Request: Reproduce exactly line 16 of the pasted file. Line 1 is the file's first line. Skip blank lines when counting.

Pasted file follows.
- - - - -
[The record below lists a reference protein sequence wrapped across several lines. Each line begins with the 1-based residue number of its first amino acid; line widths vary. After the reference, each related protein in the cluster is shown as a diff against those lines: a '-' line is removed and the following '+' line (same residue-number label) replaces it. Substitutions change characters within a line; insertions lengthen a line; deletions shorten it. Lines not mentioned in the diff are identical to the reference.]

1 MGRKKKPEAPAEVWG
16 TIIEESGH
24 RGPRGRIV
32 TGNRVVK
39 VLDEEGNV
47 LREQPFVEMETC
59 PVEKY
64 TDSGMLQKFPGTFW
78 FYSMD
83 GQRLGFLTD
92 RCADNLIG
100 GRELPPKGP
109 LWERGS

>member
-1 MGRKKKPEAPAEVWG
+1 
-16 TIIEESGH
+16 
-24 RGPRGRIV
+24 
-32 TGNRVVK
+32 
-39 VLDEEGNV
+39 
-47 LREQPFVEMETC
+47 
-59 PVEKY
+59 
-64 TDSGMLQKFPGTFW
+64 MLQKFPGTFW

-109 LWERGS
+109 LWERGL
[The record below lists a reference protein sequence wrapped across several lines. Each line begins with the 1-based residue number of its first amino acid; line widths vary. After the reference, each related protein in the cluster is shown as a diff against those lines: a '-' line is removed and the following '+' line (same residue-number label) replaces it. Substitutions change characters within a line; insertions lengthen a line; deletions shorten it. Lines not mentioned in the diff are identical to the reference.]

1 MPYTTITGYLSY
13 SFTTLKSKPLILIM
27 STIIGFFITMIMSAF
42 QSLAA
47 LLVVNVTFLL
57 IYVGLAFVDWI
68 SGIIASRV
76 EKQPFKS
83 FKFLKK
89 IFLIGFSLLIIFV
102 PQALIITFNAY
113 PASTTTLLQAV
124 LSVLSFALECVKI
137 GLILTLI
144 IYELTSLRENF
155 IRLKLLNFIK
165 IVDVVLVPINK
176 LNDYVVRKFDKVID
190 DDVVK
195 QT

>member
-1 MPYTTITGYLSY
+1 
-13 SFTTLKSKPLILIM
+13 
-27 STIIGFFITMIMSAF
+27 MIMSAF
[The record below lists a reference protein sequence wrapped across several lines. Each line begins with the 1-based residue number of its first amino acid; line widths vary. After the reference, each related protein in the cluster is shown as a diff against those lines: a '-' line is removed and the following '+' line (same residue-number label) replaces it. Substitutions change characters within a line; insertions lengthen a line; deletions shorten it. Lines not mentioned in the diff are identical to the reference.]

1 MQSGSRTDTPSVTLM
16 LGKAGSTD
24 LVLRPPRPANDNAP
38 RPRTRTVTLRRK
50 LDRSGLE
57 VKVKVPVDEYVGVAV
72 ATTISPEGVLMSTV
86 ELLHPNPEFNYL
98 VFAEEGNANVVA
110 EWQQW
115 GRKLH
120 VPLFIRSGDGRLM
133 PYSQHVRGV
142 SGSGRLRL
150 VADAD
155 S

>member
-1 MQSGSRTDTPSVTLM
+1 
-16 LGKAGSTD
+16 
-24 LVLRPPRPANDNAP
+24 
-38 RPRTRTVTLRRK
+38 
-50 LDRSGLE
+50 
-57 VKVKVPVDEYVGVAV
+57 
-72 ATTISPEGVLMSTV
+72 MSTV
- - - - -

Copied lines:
-1 MGRKKKPEAPAEVWG